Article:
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When scientists say the Earth has warmed by 1° Celsius, which parts of the planet are being measured?
The parts of the planet being measured are our land and ocean surfaces: what we call global average surface temperatures.
December 2, 2021
In conversations about global warming, we often hear about 1°, 1.5°, or 2° Celsius—as in the Paris Agreement, where countries declared a goal to stop the world from warming any more than 1.5° C. But the world is a huge place, including deep oceans and layers of atmosphere extending many miles into space. It can be a little unclear what is actually being measured when scientists talk about the planet getting warmer.
Measures of global warming refer to our global average surface temperatures—that is, air temperatures taken right at the surface of the sea and land. These temperatures are collected across the world every day, week and month, and are combined to give us a global average. (When you read a sentence like “the world has already warmed about 1° C,” what is usually being looked at is yearly global averages starting from a certain year.)
Today, we get temperature measurements from a variety of tools including thermometers, satellites, buoys sprinkled across the world, and now even crowd-sourced data, explains Dr. Adam Schlosser, Deputy Director for Science Research at the MIT Joint Program on the Science and Policy of Global Change. These temperatures are collected and analyzed independently among different research institutes to construct their own datasets.1 Over the past 130 years, these datasets show a consistent trend of warming, and they also agree closely year by year.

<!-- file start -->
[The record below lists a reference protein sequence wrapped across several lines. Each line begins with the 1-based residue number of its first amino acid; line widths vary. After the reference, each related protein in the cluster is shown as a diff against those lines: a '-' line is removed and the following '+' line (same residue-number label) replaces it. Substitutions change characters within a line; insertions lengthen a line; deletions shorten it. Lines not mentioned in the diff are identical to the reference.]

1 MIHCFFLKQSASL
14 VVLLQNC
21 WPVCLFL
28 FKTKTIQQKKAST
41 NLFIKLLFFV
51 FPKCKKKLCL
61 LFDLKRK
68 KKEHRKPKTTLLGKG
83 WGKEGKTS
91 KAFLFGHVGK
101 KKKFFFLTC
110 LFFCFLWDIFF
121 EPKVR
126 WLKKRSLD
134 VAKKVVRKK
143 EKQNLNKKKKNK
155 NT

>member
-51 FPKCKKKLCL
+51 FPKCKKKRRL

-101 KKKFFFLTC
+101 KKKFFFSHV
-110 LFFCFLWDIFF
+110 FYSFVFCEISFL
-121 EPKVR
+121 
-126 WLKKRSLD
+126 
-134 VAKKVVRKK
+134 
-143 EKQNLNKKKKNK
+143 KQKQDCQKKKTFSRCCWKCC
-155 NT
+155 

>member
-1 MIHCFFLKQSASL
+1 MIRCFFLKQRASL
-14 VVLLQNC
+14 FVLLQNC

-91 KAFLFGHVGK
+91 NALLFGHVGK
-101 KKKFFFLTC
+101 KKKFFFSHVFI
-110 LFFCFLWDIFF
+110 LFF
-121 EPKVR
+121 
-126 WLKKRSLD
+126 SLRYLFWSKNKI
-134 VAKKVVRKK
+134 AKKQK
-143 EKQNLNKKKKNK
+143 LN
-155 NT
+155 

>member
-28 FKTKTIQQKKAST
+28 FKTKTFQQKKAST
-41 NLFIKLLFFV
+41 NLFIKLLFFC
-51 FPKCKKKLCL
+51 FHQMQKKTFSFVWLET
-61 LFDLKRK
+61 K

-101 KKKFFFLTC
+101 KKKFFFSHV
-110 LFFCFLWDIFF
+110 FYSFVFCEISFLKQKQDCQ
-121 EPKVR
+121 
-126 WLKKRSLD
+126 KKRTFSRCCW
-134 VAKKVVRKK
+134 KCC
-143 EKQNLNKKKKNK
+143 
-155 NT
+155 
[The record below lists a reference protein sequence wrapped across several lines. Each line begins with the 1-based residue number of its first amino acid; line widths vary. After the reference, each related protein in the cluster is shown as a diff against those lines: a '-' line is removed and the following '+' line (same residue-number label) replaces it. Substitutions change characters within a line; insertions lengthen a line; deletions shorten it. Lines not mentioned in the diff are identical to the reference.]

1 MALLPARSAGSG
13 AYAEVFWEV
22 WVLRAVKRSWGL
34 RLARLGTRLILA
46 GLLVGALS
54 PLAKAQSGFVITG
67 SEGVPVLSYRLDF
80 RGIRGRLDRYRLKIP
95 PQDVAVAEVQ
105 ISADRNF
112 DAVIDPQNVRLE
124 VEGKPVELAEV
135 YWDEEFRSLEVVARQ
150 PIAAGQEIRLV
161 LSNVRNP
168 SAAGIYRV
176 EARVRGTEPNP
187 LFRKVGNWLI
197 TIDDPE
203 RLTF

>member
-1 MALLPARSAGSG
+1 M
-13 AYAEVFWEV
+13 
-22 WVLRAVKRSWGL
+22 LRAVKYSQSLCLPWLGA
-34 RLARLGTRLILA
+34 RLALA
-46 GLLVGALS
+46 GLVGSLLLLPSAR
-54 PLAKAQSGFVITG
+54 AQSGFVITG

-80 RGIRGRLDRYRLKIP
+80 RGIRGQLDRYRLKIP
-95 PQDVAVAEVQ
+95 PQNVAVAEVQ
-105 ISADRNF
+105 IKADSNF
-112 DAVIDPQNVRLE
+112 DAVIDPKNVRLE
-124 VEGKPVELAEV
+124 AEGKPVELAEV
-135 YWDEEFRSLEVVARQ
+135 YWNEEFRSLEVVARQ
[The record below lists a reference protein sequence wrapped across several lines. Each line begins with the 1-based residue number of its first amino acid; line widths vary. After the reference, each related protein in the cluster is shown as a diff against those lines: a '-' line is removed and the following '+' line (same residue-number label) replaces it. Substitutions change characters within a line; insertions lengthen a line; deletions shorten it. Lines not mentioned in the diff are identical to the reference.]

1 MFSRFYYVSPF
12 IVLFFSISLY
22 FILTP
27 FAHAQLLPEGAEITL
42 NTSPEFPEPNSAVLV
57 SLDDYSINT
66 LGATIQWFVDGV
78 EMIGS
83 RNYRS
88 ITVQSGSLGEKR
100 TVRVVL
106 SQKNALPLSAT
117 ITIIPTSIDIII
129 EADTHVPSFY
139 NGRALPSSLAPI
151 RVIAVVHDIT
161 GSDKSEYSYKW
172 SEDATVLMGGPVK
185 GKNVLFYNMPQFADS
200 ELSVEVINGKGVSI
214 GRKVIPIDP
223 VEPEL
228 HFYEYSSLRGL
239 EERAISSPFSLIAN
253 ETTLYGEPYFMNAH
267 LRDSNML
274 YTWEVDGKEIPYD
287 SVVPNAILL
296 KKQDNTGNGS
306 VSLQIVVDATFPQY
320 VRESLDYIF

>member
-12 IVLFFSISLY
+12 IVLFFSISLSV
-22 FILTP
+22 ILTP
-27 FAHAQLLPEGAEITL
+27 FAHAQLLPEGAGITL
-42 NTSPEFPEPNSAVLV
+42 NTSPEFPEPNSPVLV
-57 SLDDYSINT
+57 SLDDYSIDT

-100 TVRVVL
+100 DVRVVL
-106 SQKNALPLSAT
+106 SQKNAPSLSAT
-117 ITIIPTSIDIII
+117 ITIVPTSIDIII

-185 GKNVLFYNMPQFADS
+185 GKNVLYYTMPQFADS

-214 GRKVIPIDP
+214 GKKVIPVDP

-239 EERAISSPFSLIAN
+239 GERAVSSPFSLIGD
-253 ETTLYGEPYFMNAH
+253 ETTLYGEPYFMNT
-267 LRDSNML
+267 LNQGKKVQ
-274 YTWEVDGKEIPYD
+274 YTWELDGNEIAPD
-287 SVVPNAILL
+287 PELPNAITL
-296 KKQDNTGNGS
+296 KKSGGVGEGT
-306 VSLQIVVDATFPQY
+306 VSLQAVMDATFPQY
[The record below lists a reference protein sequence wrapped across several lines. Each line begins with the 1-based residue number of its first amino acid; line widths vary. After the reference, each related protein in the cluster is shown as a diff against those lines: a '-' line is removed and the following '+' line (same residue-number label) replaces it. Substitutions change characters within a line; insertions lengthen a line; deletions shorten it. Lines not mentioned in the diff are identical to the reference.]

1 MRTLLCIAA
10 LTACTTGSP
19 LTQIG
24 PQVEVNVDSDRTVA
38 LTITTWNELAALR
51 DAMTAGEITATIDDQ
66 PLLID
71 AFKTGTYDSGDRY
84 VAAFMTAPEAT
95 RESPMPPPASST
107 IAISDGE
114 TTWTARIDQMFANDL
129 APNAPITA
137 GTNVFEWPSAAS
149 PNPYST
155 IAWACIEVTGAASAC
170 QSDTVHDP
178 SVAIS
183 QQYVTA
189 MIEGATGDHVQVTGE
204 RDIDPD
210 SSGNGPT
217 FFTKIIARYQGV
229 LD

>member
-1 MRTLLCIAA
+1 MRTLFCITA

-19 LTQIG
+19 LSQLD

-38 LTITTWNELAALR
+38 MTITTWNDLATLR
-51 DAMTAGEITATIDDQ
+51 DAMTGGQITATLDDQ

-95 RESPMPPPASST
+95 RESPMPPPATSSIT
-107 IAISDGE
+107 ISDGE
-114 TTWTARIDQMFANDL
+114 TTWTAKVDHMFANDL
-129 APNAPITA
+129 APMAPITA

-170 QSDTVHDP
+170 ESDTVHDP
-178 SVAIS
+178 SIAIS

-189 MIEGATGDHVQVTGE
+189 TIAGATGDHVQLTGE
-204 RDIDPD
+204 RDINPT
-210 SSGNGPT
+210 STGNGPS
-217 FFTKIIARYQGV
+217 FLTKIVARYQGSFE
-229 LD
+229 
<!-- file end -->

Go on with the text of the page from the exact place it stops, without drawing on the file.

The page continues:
Why do we focus on surface temperatures? Quite frankly—it’s easy to measure this, and humans have been doing so for a long time. Global temperature record keeping is said to have begun around 1880, when temperatures began to be recorded in enough places to get an accurate reading of global temperatures. This gives us almost 150 years of surface temperature data, something we certainly don’t have for the stratosphere or the ocean floor. When you read headlines that say “warmest summer on record,” or “winter and February 2020 end as second warmest on record for the globe,” we are able to determine this through our nearly 150 year record of global average surface temperatures.
There is also a practical reason to pay special attention to surface temperatures. They tell us a lot about climate change in the troposphere, the lowest layer of Earth's atmosphere—where we live, where all planetary life dwells, and where nearly all weather takes place. “If we affect the troposphere on the whole, that affects the biosphere,” says Schlosser, referring to the worldwide ecosystem of all living things. And indeed, we can already observe the impacts of a warming troposphere in both subtle and dramatic ways, including sea level rise, more severe weather and more compounding climate change effects like storm surges and heightened flooding.
This doesn’t mean climate change is only changing temperatures at the Earth’s surface. When you zoom out of the troposphere, things can get murkier. Starting in the mid-1970s, satellite measurements have shown that the stratosphere, the next layer of the atmosphere above the troposphere, is actually cooling. The reasons for this are complex, but in part, it’s a result of the same greenhouse effect that is warming the Earth’s surface: as the atmosphere gets higher and thinner, greenhouse gases tend to radiate heat out into space instead of down toward the Earth.
Thank you to Willa of Montreal, Quebec, for the question. You can submit your own question to Ask MIT Climate here.
1 Two widely used datasets on global temperatures are created in the U.S.: NASA’s GISTEMP dataset and the National Oceanic and Atmospheric Administration’s MLOST dataset. Other prominent datasets include HadCRUT4, jointly created by the University of East Anglia and the UK Met Office Hadley Centre, and one produced by The Japan Meteorological Agency.